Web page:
Section 16.8. Conclusion


16.7. Prettyprinting Objects

The purpose of the inspect method (and the p method that invokes it) is to show objects in human-readable form. In that sense, there is a connection with testing and debugging that justifies covering this here.

The only problem with p is that the object it prints out can be difficult to read. That is why we have the standard library pp, which adds a method of the same name.

Consider the following contrived object called my_obj:

class MyClass   attr_accessor :alpha, :beta, :gamma   def initialize(a,b,c)     @alpha, @beta, @gamma = a, b, c   end end x = MyClass.new(2, 3, 4) y = MyClass.new(5, 6, 7) z = MyClass.new(7, 8, 9) my_obj = { x => y, z => [:p, :q] } p my_obj


When we do the p, we get this output:

{#<MyClass:0xb7eed86c @beta=3, @alpha=2,  @gamma=4>=>#<MyClass:0xb7eed72c @beta=6, @alpha=5, @gamma=7>,  #<MyClass:0xb7eed704 @beta=8, @alpha=7, @gamma=9>=>[:p, :q]}


It's accurate, and it's technically readable. But it isn't pretty. Now let's require the pp library and use pp instead:

require 'pp' # ... pp my_obj


In this case, we get the following output:

{#<MyClass:0xb7f7a050 @alpha=7, @beta=8, @gamma=9>=>[:p, :q],  #<MyClass:0xb7f7a1b8 @alpha=2, @beta=3, @gamma=4>=>   #<MyClass:0xb7f7a078 @alpha=5, @beta=6, @gamma=7>}


At least it adds some spacing and line breaks. It's an improvement. But we can do better. Suppose we add the special pretty_print method to MyClass:

class MyClass   def pretty_print(printer)     printer.text "MyClass(#@alpha, #@beta, #@gamma)"   end end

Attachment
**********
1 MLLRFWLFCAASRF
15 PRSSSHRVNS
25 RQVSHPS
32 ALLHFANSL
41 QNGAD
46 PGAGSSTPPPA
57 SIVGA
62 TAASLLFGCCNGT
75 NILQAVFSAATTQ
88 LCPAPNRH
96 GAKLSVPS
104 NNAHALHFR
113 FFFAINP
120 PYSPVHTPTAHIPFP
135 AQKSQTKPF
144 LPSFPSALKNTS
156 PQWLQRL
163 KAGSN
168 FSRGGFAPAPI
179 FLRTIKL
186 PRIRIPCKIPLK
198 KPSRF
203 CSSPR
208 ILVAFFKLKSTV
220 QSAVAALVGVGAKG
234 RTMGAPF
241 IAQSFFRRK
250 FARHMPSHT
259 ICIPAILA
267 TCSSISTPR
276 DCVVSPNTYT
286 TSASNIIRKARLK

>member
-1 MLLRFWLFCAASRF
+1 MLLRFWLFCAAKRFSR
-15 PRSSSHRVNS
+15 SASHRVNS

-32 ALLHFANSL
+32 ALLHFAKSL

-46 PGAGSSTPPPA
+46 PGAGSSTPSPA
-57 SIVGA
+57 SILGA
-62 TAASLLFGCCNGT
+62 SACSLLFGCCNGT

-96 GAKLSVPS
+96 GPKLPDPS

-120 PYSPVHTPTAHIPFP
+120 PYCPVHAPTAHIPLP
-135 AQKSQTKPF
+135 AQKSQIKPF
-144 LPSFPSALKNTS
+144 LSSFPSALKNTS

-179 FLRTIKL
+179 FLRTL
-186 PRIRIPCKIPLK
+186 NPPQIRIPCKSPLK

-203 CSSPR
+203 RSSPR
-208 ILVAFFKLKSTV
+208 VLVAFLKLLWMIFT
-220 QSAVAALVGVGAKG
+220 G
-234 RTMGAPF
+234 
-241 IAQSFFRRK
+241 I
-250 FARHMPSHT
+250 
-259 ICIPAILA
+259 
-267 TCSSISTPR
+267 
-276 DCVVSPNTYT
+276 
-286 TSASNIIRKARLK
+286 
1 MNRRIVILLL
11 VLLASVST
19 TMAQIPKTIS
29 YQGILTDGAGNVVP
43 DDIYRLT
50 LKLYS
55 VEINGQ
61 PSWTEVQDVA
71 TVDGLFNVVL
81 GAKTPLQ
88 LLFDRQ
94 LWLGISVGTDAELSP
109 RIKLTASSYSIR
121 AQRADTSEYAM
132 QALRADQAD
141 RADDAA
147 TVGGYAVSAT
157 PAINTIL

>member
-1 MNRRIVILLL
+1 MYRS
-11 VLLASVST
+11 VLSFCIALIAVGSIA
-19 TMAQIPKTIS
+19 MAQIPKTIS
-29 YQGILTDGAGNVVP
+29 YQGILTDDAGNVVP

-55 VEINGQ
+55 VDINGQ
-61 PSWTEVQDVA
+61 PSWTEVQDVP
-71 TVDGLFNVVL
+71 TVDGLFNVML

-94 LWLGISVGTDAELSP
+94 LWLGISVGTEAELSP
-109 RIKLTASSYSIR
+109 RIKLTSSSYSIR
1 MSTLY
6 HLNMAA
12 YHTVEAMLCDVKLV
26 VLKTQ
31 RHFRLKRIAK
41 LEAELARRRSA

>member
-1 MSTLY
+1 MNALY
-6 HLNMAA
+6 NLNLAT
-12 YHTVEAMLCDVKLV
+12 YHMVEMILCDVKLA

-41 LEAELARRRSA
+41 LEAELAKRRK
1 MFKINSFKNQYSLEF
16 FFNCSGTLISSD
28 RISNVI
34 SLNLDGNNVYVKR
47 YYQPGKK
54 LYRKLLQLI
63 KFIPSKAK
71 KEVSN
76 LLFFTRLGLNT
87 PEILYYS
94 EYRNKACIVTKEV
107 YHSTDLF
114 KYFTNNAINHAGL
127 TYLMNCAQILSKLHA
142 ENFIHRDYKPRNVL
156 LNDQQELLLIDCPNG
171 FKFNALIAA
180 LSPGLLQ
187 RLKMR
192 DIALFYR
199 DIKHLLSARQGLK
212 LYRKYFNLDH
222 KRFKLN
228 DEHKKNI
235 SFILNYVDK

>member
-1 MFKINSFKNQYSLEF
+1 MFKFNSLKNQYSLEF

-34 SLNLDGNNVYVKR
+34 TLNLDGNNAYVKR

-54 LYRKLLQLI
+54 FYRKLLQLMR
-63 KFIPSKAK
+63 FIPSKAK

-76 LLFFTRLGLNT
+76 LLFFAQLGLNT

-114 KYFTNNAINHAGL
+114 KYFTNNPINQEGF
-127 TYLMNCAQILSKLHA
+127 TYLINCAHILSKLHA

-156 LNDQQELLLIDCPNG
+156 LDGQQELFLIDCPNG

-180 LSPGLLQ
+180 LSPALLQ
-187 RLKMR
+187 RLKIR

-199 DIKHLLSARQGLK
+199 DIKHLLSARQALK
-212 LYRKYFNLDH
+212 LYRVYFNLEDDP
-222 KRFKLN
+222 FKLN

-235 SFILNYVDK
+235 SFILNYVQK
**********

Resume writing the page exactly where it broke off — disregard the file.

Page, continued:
The printer argument is passed in by the caller (or ultimately by pp). It is a text accumulator of class PP; we call its text method and give it a textual representation of self. The result we get follows:

{MyClass(7, 8, 9)=>[:p, :q], MyClass(2, 3, 4)=>MyClass(5, 6, 7)}


Of course, we can customize this as much as we want. We could put the instance variables on separate lines and indent them, for instance.

In fact, the pp library does have a number of facilities for "pp-enabling" your own classes. Methods such as object_group, seplist, breakable, and others are available for controlling comma separation, line breaks, and similar formatting tasks. For more details, consult the documentation on http://ruby-doc.org.




The Ruby Way(c) Solutions and Techniques in Ruby Programming
The Ruby Way, Second Edition: Solutions and Techniques in Ruby Programming (2nd Edition)
ISBN: 0672328844
EAN: 2147483647
Year: 2004
Pages: 269
Authors: Hal Fulton

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